Campaign in Korogwe, Tanzania, from November 24 to December 5.
Team Leader: Cesar Ramirez
General Surgeons: Cesar Ramirez, Javier Moreno, Marta Roldon,
Anesthesiologists: Gloria Hernandez, Carlos Avila
Nurse: F Gomez, María Dolores Castro Fdez
The total number of patients who have undergone surgery has been 102, and 133 surgical procedures have been performed, distributed as follows:
1.- Twenty-four cervical endocrine surgeries (which included 13 total and 11 partial thyroidectomies) with no major complications recorded, the patients all being discharged within 36 hours after surgery. No cases of hypocalcemia were recorded in the mid-term follow-up, with only 3 patients presenting immediate dysphonia and in one case a reoperation was necessary due to bleeding through the surgical wound in a patient who had undergone surgery for a giant endothoracic goiter with a large retrosternal component.
Sixty-three patients have undergone surgery for hernial pathology, distributed in 43 inguinal hernias (including 5 that were reproduced and 9 of them bilateral), 16 primary hernias of the linea alba (pure umbilical or epigastric) and 7 eventrations (of which 4 were large and were treated with associated abdominoplasty). Eleven of these hernia surgeries were performed on children under 12 years of age.
3.- Twenty-four patients were operated on for hydrocele of different sizes, of which five were bilateral, and two orchiectomies were performed for testicular tumor pathology and two surgeries for cryptorchidism in boys of 7 and 9 years of age. Finally, 3 emergency surgeries were performed, two of them appendectomies for advanced acute appendicitis and one perforation of the hollow viscera with biliary peritonitis due to blunt acute trauma requiring a double intestinal resection. An exploratory laparotomy was also performed on a 17 year old boy with an unfiliated abdominal mass that turned out to be an extensive peritoneal carcinomatosis of probable sarcomatous origin that was sent for biopsy.
It is important to mention that thanks to the collaboration of Mr. Santos Velasco, a licensed pharmacist from Malaga, it has been possible to provide Tanzania with LT4 substitute thyroid hormone for almost 2.5 years for the 13 cases of goiter in which total thyroidectomy was performed, as well as 60 boxes of oral calcium in case it was necessary and 100 boxes of Ibuprofen 600 mg that were given to each patient operated on for the home treatment of postoperative pain.
MEMORY OF THE CAMPAIGN
Korogwe is a city of just over 60,000 inhabitants located in the Tanga region of northwestern Tanzania. Its communications with the main airport of the country, the Julius Nyerere International Airport located in the populous and ancient capital of the country, Dar Es Salaam, are by land through an irregularly paved road along almost 300 km and that becomes endless in the almost 6 hours of travel that occupies. The most feasible connections from Spain to Tanzania are via Istanbul and normally it is possible to arrive from our country with only one stopover
Korogwe’s model of religious profession reproduces that of the country, so that 80% of the population is divided between Muslims and Catholics and the remaining 20% are Anglicans and Lutherans. The country has a republic government and the situation there, despite the proximity of Somalia to the north, is quite calm. Korogwe is home to an important Catholic congregation, the Congregation of the Sisters of Our Lady of the Mountain of Usambara, which was established in 1954 and plays an important role in helping the local society, including the coordination of medical care through Dr. Avelina Temba, who is also a surgeon and a person who gives 24 hours of her life to help the people who need it most, with special emphasis on health.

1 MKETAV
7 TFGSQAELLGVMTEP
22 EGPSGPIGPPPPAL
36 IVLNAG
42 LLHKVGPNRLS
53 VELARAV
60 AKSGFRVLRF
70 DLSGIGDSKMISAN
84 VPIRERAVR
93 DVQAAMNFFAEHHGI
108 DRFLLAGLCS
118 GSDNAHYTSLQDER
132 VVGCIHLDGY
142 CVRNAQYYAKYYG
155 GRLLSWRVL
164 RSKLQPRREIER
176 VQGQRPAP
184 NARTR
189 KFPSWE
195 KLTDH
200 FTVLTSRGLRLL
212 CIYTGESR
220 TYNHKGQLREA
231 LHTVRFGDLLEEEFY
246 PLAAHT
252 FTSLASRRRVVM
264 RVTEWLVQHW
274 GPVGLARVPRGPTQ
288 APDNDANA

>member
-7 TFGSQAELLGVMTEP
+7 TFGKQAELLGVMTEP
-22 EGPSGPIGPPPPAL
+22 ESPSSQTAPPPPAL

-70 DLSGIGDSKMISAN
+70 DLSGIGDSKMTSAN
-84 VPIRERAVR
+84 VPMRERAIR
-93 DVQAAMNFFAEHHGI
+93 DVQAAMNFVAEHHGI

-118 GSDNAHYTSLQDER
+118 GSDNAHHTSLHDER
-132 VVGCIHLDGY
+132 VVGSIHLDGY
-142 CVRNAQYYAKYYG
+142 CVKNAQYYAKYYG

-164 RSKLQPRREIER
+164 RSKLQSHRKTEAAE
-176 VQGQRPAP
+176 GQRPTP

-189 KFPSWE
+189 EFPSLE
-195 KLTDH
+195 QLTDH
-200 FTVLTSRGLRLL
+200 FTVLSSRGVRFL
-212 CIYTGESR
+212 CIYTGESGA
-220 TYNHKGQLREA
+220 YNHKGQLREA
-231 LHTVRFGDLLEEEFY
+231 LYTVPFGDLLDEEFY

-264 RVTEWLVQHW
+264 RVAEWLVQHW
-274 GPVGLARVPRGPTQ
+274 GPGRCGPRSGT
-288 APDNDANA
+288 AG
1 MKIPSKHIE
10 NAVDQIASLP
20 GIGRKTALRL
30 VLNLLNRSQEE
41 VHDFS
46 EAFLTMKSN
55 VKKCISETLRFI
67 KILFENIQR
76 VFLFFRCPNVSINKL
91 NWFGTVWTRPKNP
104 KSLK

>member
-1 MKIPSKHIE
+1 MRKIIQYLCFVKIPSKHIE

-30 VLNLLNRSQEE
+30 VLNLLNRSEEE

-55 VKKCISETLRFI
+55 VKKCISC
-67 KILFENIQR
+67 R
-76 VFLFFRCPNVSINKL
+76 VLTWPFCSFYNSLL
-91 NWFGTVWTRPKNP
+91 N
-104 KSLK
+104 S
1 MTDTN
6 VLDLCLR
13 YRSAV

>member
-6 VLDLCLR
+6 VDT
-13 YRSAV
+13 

The physical space where the campaign took place is the Korogwe Town Hospital in Magunga, founded in 1952, which is a fairly basic hospital typical of developing African countries. It has two basic spaces that can be used as a consultation room and a waiting room, as well as a nursing area with separate spaces for men, women, children and postpartum women, and a surgical block with two operating rooms. Both operating rooms are equipped with an electric scalpel that works properly and only one of them has a general anesthesia machine that has been valid during the days of the campaign, except for specific moments when there were power outages and it obviously gave way. The two operating rooms had air conditioning systems that were intermittently turned on when it was hot and made our work there quite comfortable. Sister Avelina Temba is the person who swims and runs the Hospital, being widely respected by all the staff, and throughout we have had local doctors and two surgeons from the region working closely with us, with special mention for Dr. David Siwiti who has accompanied us as well as Sister Temba every day in and out of the hospital. In the surgical area there are basic changing rooms with latrine and a third physical space that can be used for emergencies and caesarean sections, as was the case during our stay. The previous coordination and preparation of the campaign by Sister Temba has been done directly with me by whatsapp and e-mail in the three months prior to the campaign, so that we have been registered and our temporary registration licenses as admitted doctors by the Medical Council of Tanganyika; all the surgical material was also registered in a donation letter to Korogwe Hospital to favor the administrative access of everything we have brought.